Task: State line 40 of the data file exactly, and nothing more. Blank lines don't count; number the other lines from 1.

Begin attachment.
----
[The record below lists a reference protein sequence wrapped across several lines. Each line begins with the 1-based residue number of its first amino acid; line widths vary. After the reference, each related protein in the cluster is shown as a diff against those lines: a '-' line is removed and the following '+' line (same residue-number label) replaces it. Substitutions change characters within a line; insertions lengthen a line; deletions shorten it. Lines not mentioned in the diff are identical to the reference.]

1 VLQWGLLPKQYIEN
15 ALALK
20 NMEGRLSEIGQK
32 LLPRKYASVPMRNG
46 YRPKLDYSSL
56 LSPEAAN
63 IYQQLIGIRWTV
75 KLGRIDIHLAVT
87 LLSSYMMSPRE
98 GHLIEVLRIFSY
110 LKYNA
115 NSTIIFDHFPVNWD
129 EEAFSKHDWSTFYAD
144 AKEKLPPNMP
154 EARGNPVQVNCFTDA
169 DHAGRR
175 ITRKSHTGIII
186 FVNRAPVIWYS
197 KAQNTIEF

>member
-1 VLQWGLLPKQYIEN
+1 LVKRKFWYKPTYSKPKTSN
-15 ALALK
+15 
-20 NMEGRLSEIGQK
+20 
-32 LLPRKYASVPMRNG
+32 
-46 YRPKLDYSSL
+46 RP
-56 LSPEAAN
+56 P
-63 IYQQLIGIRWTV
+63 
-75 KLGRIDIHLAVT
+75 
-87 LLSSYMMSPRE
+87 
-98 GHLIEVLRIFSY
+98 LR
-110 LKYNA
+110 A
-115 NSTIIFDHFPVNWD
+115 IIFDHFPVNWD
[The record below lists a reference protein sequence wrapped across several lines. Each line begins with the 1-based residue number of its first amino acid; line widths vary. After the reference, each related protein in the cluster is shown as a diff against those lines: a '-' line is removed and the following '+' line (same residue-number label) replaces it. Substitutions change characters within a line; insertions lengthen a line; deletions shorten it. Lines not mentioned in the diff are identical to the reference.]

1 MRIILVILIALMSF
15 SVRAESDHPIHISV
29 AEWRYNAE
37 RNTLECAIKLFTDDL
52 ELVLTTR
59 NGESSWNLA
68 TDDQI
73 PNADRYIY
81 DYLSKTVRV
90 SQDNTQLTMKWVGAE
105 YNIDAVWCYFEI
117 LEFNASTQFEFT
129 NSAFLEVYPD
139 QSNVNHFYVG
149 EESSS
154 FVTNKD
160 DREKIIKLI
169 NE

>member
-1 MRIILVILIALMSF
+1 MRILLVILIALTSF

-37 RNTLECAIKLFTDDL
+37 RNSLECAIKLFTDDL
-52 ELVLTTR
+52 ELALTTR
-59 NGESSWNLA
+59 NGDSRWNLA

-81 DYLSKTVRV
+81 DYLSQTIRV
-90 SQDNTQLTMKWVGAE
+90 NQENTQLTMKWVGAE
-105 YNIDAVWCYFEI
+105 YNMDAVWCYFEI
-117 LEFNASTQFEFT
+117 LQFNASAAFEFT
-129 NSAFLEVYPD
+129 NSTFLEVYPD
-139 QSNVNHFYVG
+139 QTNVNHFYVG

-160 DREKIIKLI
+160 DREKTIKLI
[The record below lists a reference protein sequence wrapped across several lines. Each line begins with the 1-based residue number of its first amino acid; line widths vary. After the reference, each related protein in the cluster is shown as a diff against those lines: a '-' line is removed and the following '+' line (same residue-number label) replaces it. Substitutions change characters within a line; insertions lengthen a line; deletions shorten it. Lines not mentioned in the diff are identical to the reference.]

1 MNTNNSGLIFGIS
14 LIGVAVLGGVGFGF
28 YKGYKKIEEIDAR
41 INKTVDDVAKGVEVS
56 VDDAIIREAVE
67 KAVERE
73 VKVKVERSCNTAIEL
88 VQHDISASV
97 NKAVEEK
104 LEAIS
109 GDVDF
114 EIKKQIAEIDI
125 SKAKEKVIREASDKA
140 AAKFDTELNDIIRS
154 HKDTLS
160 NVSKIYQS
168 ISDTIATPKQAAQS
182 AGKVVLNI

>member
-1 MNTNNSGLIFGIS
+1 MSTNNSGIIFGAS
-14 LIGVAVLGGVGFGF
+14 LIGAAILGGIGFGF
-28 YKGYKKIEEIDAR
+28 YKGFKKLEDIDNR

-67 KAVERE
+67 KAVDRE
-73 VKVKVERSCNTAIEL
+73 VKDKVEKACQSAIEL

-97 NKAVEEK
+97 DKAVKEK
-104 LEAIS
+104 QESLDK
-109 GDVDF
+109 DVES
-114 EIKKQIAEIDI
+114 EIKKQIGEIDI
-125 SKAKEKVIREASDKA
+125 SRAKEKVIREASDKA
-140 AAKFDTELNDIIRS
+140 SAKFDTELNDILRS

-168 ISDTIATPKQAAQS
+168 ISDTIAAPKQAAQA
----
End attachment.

-98 GHLIEVLRIFSY